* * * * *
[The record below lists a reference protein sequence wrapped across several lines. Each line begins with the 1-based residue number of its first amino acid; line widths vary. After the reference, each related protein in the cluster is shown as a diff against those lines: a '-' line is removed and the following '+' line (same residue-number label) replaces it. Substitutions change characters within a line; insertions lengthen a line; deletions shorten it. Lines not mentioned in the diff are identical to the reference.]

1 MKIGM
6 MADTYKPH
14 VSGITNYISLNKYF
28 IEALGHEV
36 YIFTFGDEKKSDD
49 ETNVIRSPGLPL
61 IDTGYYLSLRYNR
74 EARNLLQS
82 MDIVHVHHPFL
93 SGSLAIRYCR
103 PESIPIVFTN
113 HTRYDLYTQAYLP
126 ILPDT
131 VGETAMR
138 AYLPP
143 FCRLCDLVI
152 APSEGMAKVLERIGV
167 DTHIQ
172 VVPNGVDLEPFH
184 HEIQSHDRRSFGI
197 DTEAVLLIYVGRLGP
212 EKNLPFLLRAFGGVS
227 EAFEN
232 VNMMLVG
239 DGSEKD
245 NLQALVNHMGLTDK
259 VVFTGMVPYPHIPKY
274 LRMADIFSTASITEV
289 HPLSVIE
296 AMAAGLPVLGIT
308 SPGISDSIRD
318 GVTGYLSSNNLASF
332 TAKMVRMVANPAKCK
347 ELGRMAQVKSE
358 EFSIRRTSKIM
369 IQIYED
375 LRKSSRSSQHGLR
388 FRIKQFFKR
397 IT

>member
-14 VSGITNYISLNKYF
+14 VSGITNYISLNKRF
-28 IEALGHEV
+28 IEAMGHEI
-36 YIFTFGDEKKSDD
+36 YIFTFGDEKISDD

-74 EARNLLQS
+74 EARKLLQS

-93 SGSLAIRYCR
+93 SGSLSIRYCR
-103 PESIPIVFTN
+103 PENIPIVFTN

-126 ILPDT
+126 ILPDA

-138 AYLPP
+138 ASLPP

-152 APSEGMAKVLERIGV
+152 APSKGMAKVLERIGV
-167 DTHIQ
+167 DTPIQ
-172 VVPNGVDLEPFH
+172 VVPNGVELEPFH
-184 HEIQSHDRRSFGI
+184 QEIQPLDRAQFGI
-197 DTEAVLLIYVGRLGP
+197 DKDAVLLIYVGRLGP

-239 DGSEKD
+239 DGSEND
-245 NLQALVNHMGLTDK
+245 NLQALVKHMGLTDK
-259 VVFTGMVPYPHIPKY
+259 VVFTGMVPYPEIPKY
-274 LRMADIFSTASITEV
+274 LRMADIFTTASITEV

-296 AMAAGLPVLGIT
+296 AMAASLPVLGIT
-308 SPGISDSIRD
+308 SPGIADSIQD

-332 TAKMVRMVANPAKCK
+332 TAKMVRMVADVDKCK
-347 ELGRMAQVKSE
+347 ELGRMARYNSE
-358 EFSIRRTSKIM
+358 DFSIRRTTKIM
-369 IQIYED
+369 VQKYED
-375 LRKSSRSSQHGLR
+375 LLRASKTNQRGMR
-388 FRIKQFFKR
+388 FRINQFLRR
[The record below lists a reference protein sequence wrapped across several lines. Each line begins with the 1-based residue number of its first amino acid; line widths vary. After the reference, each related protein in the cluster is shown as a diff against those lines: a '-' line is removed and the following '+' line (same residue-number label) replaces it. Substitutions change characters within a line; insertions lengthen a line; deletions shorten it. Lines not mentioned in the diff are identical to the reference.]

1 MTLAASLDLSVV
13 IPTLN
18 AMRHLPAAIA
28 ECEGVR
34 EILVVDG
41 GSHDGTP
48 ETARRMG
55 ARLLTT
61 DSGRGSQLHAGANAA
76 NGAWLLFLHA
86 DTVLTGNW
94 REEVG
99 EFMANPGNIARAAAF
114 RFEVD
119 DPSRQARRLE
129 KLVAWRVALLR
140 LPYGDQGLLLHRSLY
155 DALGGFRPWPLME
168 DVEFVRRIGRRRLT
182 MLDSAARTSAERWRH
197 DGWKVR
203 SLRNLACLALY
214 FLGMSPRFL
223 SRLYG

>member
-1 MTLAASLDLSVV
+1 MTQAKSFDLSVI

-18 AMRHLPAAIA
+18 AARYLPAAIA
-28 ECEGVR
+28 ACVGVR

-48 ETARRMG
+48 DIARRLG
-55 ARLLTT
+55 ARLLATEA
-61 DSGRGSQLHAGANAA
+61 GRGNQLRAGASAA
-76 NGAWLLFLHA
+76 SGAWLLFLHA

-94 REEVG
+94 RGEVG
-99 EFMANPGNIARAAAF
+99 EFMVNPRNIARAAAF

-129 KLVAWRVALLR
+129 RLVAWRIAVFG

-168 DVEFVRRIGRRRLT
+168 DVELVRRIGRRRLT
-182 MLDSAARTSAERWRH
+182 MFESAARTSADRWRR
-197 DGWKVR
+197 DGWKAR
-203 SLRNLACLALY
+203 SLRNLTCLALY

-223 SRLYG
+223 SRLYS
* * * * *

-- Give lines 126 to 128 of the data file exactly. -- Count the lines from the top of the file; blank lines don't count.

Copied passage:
-55 ARLLTT
+55 ARLLATEA
-61 DSGRGSQLHAGANAA